Covid: what has happened to herd immunity 2 years after the start of the pandemic (and how do the new variants affect)

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In 2020, during the first months of the pandemic, a concept that sounded hopeful became popular: herd immunity.

The term refers to the fact that when a large part of the population becomes immune to a disease, in this case covid-19, it is unlikely that this disease will continue. transmitting.

In this way, the entire population is protected, even those who they are not immune to disease.

Herd immunity can be achieved after enough people have had the disease and develop antibodies, or that a large percentage of the population has been vaccinated.

After two years of pandemic, however, the complexity SARS-CoV-2 has prevented either of these two scenarios from occurring.

According to experts consulted by BBC Mundo, there are several factors that make it unlikely that a herd immunity against covid-19 will be achieved, and that therefore, efforts should be directed towards maintaining the pandemic under control, not necessarily delete it.

The behavior of vaccines and their uneven distribution, and the appearance of new variants, are some of the main reasons why herd immunity is seen as a meta unrealistic.

There is, however, the possibility of achieving a “Herd immunity in practice”, which could offer certain levels of normality in daily life.

Regardless of the future scenario, experts insist that the vaccination and care measures remain powerful tools to advance the fight against covid-19.

The evolution of the virus

In the two years of the pandemic, SARS-CoV-2 has evolved into variants that, in some cases, have allowed it to be more contagious and be a little more resistant to the effect of vaccines.

The clearest example is the variant delta, which has been shown to be at least two times more transmissible than the original virus.

And as for omicron, early studies suggest that it appears to have a greater ability to escape immunization.

However, vaccines against covid-19 have been shown to be effective in significantly reducing the risk of developing a serious disease or To die.

Vaccinated people, however, they can be contagious and infect others, although to a lesser extent than the unvaccinated.

That’s a first complicating factor.

“With the vaccines that we have, even if they reduce transmission, the concept of herd immunity makes no sense“, Tells BBC Mundo Salvador Peiró, a doctor specializing in public health and a researcher in pharmacoepidemiology at FISABIO, a biomedical research foundation dependent on the Generalitat Valenciana, in Spain.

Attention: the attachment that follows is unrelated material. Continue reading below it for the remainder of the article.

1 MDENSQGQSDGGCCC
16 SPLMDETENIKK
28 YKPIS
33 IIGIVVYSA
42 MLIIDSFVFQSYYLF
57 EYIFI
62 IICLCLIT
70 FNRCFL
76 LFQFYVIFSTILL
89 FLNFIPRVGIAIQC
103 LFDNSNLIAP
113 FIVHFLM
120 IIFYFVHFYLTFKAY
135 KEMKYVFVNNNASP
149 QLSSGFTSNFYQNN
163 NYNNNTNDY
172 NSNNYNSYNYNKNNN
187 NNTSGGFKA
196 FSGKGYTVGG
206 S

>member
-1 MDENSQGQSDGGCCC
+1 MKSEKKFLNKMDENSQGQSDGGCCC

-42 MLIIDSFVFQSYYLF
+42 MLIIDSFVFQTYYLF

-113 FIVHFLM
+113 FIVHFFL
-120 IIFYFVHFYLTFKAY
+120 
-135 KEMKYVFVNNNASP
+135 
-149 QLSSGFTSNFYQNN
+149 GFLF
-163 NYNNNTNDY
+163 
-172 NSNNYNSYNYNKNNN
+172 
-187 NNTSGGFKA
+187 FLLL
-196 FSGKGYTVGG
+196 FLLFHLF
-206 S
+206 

And he adds that with the transmission rates that are being seen with omicron it probably makes even less sense.

So while vaccines save lives, they can’t avoid keep the virus moving.

And the fact that the virus continues to circulate generates a second complication, and that is that as long as the virus continues to transmit, there is the possibility that they will appear new variants that are more contagious, produce more severe symptoms, or evade the effect of vaccines.

“Any part with large numbers of infections, whether vaccinated or unvaccinated, is a potential source of new variants“, Tells BBC Mundo Caroline Colijn, researcher in epidemiology and evolution of pathogens at Simon Fraser University in Vancouver, Canada.

And Colijn adds another element, and that is that SARS-CoV-2 also infects animals, with which other species can act as a “reservoir” of the virus from which it can be reintroduced into humans.

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Waning protection

A third factor is that the immunity that a person achieves after being vaccinated or after recovering from COVID-19 can decrease over time, as indicated by the Centers for Disease Control of the United States.

According to Shabir A. Madhi, dean of the Faculty of Health Sciences and professor of vaccination at the University of the Witwatersrand, South Africa, the immune response after infection or vaccination lasts approximately between six to nine months.

But that may change in the face of the appearance of new variants, so they are already being applied booster dose that increase and strengthen antibodies several months after receiving the vaccine or having suffered from the disease.